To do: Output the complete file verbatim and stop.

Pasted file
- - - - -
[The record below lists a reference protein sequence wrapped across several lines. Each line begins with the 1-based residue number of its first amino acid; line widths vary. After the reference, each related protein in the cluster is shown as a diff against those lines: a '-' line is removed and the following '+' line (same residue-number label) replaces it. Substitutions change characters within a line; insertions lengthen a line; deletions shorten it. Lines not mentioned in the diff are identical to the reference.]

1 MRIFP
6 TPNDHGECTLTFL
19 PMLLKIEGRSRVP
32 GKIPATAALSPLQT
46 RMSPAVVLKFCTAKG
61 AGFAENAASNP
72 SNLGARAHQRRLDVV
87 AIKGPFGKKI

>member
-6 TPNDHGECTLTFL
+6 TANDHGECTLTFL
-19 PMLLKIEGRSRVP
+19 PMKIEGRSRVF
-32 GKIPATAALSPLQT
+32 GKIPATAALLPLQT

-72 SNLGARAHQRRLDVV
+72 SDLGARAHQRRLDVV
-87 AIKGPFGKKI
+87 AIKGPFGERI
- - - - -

[The record below lists a reference protein sequence wrapped across several lines. Each line begins with the 1-based residue number of its first amino acid; line widths vary. After the reference, each related protein in the cluster is shown as a diff against those lines: a '-' line is removed and the following '+' line (same residue-number label) replaces it. Substitutions change characters within a line; insertions lengthen a line; deletions shorten it. Lines not mentioned in the diff are identical to the reference.]

1 MRIFP
6 TPNDHGECTLTFL
19 PMLLKIEGRSRVP
32 GKIPATAALSPLQT
46 RMSPAVVLKFCTAKG
61 AGFAENAASNP
72 SNLGARAHQRRLDVV
87 AIKGPFGKKI

>member
-6 TPNDHGECTLTFL
+6 TANDHGECTLTFL
-19 PMLLKIEGRSRVP
+19 PMKIEGRSRVF
-32 GKIPATAALSPLQT
+32 GKIPATAALLPLQT

-72 SNLGARAHQRRLDVV
+72 SDLGARAHQRRLDVV
-87 AIKGPFGKKI
+87 AIKGPFGERI